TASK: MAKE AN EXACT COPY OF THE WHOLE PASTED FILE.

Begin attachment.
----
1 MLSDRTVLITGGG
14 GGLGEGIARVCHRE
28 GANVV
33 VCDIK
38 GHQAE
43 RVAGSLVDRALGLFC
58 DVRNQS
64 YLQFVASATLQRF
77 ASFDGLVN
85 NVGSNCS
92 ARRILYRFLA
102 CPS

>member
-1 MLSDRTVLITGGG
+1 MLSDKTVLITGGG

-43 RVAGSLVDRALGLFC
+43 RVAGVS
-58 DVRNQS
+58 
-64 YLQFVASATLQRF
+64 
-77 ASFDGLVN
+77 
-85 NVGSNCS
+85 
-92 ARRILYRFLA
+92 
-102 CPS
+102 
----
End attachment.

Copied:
1 MLSDRTVLITGGG
14 GGLGEGIARVCHRE
28 GANVV
33 VCDIK
38 GHQAE
43 RVAGSLVDRALGLFC
58 DVRNQS
64 YLQFVASATLQRF
77 ASFDGLVN
85 NVGSNCS
92 ARRILYRFLA
102 CPS

>member
-1 MLSDRTVLITGGG
+1 MLSDKTVLITGGG

-43 RVAGSLVDRALGLFC
+43 RVAGVS
-58 DVRNQS
+58 
-64 YLQFVASATLQRF
+64 
-77 ASFDGLVN
+77 
-85 NVGSNCS
+85 
-92 ARRILYRFLA
+92 
-102 CPS
+102 